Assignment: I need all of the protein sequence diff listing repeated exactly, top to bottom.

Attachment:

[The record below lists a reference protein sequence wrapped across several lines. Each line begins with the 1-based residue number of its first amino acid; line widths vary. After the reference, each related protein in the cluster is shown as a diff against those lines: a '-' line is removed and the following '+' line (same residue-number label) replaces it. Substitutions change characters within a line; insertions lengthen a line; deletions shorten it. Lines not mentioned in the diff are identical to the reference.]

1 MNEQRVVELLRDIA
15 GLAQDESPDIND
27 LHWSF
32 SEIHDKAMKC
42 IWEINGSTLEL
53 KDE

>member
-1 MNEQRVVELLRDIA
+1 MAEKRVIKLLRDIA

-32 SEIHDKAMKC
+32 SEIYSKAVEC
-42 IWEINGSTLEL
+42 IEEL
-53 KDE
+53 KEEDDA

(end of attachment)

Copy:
[The record below lists a reference protein sequence wrapped across several lines. Each line begins with the 1-based residue number of its first amino acid; line widths vary. After the reference, each related protein in the cluster is shown as a diff against those lines: a '-' line is removed and the following '+' line (same residue-number label) replaces it. Substitutions change characters within a line; insertions lengthen a line; deletions shorten it. Lines not mentioned in the diff are identical to the reference.]

1 MNEQRVVELLRDIA
15 GLAQDESPDIND
27 LHWSF
32 SEIHDKAMKC
42 IWEINGSTLEL
53 KDE

>member
-1 MNEQRVVELLRDIA
+1 MAEKRVIKLLRDIA

-32 SEIHDKAMKC
+32 SEIYSKAVEC
-42 IWEINGSTLEL
+42 IEEL
-53 KDE
+53 KEEDDA